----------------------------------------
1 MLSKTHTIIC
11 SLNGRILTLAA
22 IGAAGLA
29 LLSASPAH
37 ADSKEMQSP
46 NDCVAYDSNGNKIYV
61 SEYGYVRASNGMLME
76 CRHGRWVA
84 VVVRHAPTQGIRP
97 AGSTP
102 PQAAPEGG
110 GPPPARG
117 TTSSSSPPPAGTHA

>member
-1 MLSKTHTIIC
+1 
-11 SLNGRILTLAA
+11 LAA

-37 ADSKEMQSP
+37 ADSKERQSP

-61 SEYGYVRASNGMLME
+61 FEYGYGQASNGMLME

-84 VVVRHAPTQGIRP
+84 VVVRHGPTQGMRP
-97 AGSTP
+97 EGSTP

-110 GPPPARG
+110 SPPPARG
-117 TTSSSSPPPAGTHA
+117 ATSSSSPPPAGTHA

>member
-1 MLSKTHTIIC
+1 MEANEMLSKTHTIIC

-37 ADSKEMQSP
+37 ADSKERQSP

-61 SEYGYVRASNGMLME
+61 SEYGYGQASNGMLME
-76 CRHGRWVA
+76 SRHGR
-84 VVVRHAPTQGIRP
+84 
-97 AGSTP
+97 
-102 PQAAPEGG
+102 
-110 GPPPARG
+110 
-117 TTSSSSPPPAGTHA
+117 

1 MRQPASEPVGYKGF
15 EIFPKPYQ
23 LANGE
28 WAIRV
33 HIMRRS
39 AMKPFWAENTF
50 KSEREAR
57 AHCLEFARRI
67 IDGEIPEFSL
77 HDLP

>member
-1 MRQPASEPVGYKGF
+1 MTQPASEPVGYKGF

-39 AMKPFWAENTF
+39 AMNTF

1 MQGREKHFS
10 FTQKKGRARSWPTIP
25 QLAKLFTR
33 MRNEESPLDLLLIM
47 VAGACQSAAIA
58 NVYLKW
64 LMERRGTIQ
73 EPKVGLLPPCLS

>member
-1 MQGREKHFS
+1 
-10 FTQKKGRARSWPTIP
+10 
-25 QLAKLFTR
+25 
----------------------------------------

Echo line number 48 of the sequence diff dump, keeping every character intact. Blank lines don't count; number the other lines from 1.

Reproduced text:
-117 TTSSSSPPPAGTHA